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Research question and aim of the research group
What is Europe? The question is hard to answer. The location and nature of the European Leviathan is more in question today than ever before. Whether in the form of authoritarian governments or populist agitation, what role, size, and scope the state should have in the 21st century remains the subject of agitated debate. What can the humanities contribute to this? The answer is brief but promising: a history of Europe.
This can provide an answer to what actually holds our European community together: If for Thomas Hobbes once only the nation-state was able to tame the wild nature of man ("poor, nasty, brutish, and short"), today it is the common concern for the health of the individual and the well-being of the social fabric.
Our research project aims to develop a history of commonalities on both sides of the so-called Iron Curtain: A political as well as social understanding of health as a common good, which was articulated in many fields between 1950 and 1990 - from public health insurance, statutory occupational health and safety, and concern for the old and the weak, to the establishment of a separate Ministry of Health, vaccination campaigns, and public funding of medical research. In short, medicine provides an analytical frame of reference for developing an integrated history of Europe beyond the usual clichés and dichotomies of the period. For on the one hand, the life sciences' claim to universal truth offers a privileged perspective beyond the usual oppositions of ideology, economics, and politics. On the other hand, however, the field of medicine is socially, politically, economically, technologically and culturally determined like hardly any other area of our modern life.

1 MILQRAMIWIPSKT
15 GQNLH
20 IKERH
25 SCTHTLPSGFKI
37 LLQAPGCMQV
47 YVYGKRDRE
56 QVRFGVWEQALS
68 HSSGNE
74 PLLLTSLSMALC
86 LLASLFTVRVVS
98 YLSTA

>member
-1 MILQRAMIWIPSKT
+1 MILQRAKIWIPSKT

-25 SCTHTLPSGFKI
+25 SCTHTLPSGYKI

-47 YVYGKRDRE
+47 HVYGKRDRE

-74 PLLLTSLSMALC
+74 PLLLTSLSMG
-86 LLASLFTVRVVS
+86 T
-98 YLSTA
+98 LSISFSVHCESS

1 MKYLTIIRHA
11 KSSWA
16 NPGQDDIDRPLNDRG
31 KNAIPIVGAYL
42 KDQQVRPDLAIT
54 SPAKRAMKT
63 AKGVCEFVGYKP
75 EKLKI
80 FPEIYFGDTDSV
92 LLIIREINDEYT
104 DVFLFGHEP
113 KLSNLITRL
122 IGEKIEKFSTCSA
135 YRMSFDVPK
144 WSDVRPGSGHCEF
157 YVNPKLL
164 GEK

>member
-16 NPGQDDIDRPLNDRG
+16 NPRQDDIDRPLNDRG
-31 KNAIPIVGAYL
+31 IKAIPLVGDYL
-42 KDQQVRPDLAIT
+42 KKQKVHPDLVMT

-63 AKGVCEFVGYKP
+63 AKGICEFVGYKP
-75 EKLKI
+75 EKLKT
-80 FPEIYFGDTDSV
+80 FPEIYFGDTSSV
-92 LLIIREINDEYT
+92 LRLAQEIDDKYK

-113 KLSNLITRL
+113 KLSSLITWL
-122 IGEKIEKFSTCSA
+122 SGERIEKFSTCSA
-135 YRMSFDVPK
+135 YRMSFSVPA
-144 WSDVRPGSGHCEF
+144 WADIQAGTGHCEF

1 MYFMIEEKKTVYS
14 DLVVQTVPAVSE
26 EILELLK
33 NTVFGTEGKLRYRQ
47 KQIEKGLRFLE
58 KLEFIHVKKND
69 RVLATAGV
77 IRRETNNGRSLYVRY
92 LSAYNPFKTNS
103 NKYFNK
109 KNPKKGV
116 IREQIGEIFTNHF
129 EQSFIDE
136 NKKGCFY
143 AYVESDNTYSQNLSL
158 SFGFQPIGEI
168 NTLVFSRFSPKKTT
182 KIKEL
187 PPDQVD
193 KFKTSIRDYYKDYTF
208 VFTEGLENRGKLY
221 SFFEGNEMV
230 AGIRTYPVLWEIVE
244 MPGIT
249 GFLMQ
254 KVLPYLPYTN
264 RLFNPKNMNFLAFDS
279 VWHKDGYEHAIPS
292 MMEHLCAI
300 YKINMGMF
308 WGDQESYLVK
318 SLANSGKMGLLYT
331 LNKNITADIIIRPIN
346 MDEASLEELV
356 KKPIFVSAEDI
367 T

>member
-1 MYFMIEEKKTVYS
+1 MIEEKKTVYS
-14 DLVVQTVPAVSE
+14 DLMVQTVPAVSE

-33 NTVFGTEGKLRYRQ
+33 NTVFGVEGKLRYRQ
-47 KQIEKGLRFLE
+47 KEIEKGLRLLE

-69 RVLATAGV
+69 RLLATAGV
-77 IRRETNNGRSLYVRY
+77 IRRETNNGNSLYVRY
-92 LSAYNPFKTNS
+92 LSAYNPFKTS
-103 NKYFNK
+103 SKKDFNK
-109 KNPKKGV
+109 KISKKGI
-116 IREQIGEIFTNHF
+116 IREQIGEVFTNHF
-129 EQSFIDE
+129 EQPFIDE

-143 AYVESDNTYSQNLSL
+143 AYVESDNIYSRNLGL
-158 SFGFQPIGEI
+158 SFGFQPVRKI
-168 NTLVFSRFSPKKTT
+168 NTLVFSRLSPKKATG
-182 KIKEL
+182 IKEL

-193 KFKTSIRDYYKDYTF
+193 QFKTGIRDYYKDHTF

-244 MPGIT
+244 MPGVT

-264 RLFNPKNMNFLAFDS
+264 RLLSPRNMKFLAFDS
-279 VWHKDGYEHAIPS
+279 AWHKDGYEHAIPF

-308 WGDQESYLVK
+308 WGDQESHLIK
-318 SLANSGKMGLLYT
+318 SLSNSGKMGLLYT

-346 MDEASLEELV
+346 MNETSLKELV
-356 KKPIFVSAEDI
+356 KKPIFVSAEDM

We do not want to examine the two halves of post-war Europe separately, but to understand Europe as a unity. Neither economics nor politics, neither ideology nor everyday life, but the integration of these different perspectives allows us to trace the development of the common good equally in state socialism and in the capitalist West.
Four teams - in Berlin (Volker Hess) and Hamburg (Ulf Schmidt), in Budapest and Vienna (Judit Sándor), respectively, and Sofia (Anelia Kassabova) - are investigating the institutional, conceptual, and legitimating frameworks of this European common good in a 6-year collaborative project.
The focus of the Berlin team is on the reconstruction of clinical research on both sides of the Iron Curtain. This is because clinical research under state socialism, despite a different form of interaction between science, politics and industry, by and large kept pace with developments in the capitalist West. Special attention is therefore paid to the re-modeling of classical explanatory models about innovation and expertise in selected examples (drug research, transplantation medicine).
The subprojects of "Taming the European Leviathan" at our institute are
Funding: ERC-Synergy Grant LEVIATHAN (Action number 854503)
Committed funding amount: 9.994.934 EUR
Duration: 10/2020 - 9/2026
Corresponding Principal Investigator: Volker Hess